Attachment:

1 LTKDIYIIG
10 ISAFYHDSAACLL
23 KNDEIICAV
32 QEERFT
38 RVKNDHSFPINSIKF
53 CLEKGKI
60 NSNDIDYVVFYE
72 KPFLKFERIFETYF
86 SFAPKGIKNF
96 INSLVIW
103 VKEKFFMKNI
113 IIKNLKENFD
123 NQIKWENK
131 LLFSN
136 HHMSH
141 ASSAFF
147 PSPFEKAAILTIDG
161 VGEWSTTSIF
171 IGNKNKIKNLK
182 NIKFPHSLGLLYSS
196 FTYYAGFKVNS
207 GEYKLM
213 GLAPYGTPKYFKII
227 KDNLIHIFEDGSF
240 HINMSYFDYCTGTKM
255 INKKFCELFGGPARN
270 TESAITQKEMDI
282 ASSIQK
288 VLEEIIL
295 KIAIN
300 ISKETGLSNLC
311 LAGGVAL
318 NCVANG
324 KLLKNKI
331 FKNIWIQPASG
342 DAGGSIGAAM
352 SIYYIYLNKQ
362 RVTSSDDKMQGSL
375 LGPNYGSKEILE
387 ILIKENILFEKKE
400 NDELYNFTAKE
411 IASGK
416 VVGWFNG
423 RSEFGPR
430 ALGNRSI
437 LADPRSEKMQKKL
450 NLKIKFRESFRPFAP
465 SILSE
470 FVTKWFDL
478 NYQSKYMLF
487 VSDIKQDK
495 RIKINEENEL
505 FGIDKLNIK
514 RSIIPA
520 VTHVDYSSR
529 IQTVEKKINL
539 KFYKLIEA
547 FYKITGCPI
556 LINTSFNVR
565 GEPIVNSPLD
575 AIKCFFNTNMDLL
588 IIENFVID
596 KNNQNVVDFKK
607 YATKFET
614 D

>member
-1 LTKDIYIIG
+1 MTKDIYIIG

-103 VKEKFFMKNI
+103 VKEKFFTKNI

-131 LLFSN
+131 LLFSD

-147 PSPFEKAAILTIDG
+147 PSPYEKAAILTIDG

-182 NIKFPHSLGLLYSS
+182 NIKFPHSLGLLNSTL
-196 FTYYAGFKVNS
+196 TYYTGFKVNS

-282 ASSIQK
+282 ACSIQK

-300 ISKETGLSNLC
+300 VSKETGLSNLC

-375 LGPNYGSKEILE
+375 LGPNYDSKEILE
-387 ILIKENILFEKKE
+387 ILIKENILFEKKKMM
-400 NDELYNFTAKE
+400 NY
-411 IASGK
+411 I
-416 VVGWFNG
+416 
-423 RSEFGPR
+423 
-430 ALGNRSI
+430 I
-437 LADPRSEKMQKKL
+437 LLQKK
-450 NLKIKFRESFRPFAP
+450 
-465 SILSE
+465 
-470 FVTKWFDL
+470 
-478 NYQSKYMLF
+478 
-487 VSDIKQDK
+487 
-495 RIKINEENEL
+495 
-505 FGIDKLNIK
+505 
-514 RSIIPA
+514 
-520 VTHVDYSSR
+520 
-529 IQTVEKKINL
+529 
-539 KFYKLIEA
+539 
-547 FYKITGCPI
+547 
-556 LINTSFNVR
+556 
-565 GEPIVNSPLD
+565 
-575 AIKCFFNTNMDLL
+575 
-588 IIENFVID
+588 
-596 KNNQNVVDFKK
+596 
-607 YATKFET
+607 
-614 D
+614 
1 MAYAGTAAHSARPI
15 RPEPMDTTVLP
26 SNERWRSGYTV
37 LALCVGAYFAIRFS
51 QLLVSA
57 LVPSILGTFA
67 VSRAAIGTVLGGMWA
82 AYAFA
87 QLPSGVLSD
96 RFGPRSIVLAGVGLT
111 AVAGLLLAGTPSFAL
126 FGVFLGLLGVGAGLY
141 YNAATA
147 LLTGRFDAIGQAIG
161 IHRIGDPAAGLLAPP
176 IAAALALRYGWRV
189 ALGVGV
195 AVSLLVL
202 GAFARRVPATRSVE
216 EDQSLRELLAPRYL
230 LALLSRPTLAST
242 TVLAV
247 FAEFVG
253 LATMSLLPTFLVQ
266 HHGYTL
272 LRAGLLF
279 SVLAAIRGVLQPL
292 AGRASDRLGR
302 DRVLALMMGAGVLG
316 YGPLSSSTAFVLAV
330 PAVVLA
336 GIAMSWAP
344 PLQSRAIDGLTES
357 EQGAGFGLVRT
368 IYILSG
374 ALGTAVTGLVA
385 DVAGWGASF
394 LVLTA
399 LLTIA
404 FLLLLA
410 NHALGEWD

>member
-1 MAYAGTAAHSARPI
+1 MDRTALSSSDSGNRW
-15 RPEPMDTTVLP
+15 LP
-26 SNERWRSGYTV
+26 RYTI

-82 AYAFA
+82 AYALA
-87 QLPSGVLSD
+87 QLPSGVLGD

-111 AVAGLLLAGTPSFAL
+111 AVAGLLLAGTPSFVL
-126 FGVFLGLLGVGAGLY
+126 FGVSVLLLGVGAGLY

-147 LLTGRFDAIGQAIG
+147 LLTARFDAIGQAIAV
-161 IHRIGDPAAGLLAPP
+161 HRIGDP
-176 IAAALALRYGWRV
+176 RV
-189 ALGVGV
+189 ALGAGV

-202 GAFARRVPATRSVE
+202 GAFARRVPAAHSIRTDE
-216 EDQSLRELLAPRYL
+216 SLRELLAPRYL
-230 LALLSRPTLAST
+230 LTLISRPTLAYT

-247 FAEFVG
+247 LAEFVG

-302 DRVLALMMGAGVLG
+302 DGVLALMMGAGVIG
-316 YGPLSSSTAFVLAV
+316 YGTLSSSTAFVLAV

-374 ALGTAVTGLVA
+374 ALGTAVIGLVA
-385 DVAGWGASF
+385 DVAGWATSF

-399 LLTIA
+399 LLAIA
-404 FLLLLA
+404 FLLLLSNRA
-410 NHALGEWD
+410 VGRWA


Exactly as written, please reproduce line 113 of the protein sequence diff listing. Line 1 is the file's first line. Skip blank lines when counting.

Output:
-514 RSIIPA